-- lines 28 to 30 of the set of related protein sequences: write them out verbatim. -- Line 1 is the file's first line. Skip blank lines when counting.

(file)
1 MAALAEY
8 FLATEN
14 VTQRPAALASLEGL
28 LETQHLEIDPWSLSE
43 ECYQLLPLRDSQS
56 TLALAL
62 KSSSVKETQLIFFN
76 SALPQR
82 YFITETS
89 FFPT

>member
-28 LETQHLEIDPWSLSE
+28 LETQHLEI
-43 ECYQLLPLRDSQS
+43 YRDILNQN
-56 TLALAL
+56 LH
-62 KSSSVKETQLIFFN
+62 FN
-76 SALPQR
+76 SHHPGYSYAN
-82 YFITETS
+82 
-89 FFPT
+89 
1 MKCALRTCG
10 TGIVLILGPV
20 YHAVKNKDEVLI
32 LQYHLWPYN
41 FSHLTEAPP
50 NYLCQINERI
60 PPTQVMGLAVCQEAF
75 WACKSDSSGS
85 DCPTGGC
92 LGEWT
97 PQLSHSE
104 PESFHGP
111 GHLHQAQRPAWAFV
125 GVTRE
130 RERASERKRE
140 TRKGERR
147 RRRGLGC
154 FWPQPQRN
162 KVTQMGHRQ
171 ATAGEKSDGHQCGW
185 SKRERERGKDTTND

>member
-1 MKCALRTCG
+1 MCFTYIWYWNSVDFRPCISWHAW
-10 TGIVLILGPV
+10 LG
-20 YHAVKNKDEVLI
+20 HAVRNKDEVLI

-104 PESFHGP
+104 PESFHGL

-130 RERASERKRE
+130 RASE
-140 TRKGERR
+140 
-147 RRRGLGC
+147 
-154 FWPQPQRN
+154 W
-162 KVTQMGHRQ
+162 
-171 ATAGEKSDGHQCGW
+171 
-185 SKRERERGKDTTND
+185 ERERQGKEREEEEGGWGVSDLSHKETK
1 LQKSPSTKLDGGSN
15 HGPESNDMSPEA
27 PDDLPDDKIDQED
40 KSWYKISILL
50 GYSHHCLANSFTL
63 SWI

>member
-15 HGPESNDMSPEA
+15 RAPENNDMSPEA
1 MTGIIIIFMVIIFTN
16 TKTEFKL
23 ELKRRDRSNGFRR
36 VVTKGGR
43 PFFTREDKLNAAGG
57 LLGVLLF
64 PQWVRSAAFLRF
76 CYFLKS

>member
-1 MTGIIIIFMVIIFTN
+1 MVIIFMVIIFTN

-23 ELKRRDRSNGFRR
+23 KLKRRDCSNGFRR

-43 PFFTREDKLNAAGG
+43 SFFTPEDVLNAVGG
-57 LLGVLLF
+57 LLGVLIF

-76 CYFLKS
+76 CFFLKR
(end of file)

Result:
20 YHAVKNKDEVLI
32 LQYHLWPYN
41 FSHLTEAPP